Luxottica Group Case Study

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  • Topic: Luxottica, Sunglasses, Leonardo Del Vecchio
  • Pages : 2 (729 words )
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  • Published : April 29, 2013
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Monopoly Case Study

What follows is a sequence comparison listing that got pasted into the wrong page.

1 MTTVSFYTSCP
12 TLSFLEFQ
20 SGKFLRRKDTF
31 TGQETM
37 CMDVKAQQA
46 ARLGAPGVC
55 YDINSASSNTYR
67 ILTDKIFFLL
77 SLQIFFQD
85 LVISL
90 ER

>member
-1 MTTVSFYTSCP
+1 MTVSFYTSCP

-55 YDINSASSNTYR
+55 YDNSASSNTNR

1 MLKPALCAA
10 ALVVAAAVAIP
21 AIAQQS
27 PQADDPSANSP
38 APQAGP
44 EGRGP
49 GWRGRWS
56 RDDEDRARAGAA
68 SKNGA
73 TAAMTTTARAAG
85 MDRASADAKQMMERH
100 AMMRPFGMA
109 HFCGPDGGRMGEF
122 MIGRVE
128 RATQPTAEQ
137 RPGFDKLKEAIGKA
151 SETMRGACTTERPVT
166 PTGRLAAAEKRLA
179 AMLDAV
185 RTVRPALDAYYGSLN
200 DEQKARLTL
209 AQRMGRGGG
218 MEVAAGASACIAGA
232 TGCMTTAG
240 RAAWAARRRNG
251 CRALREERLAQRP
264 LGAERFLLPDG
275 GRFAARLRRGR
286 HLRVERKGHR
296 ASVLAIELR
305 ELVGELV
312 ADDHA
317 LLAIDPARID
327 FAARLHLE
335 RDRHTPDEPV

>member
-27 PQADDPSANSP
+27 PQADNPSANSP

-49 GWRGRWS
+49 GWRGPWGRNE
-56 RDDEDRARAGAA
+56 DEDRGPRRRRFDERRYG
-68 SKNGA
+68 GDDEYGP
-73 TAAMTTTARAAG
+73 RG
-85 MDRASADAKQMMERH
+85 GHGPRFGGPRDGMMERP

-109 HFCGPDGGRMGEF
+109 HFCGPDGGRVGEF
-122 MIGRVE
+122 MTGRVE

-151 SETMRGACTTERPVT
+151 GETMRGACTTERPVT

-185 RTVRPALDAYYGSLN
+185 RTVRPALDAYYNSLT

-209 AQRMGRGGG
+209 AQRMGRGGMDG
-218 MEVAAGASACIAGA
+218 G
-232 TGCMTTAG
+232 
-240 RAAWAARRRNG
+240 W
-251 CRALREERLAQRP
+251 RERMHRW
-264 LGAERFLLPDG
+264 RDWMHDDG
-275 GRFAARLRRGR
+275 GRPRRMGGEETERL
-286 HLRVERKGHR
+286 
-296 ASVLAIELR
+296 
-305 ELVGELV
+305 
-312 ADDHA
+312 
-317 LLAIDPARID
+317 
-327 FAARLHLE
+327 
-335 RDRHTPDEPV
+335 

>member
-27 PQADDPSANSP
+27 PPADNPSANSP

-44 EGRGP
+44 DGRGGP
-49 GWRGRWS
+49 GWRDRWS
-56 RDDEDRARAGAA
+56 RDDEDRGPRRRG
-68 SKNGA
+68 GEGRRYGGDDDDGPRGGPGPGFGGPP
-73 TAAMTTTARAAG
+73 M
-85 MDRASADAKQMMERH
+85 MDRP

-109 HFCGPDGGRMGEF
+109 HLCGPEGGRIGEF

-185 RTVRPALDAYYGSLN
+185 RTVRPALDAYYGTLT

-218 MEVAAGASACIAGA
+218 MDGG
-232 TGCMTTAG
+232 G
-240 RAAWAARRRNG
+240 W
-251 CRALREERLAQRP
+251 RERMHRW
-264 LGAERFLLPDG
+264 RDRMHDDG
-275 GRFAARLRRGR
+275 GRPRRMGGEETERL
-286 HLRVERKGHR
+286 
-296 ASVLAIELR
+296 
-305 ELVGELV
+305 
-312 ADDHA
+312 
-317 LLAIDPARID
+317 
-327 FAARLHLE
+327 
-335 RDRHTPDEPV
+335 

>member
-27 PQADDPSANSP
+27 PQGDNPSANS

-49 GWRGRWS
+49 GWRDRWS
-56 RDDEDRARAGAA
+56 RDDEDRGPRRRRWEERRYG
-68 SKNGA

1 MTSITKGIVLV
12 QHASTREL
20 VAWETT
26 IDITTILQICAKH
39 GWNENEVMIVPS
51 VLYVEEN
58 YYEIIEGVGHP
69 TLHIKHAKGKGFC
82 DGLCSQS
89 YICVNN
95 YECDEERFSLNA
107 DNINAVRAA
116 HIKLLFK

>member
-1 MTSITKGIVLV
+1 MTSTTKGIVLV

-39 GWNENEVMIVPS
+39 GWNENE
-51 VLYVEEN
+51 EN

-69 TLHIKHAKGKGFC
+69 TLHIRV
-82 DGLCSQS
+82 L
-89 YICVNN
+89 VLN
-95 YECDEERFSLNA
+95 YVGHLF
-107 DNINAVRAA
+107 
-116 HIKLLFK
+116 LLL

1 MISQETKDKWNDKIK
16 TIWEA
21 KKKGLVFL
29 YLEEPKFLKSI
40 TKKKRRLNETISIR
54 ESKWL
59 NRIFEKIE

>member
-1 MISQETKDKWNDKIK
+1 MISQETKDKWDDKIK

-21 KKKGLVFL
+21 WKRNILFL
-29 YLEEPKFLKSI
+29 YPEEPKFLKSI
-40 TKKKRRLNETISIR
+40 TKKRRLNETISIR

Luxottica Group S.p.A is the world’s largest eyewear company. They head 12 eyewear sub-companies that everyone knows about, but never thought them to be owned by one single entity. Their brands include: Arnette, Eye Safety Systems, K&L, Luxottica, Mosley Tribes, Oakley, Oliver Peoples, Persol, Ray-Ban, Revo, Sferoflex, and Vogue. They also create eyewear designs for twenty top labels: Anne Klein, Brooks Brothers, Bulgari, Burberry, Chanel, Chaps, Club Monaco, D&G, DKNY, Donna Karan eyewear, Miu Miu, Polo Ralph Lauren, Prada, Ralph Lauren Purple Label, Salvatore Ferragamo, Stella McCartney, Tiffany & Co., Tory Burch, Versace, and Versus. The company wasn’t always so big, though. The founder, Leonardo Del Vecchio, started Luxottica Group in 1961 based out of Agordo, Italy. Later, he teamed up with a distribution company, Scarrone, and vertically integrated the enterprise. Luxottica expanded very quickly and signed its first deal with Armani in 1988. At this point, the company’s headquarters were in Milan and they had taken their business overseas to New York. Vogue, Persol, LensCrafters, Ray-Ban, and Sunglass Hut were the next to join this developing monopoly. Del Vecchio knew that if he bought up or signed deals with all the major brands he would own the sunglass market. Today, Luxottica group employs over 60,000 people and its total assets are worth over 12.5 billion dollars. They have also teamed up with EyeMed Insurance. This insurance company covers brands only made by Luxottica; so essentially, they have a part in the glasses market from every angle. They have 6400 U.S store locations, but since it is not an American-based company, the U.S cannot break it up. Even if they could, this is not a harmful monopoly. If anything, it’s beneficial because since they make such a large profit, they can afford to not charge a ridiculous amount for a pair of sunglasses. This increases the consumer surplus and lets the...
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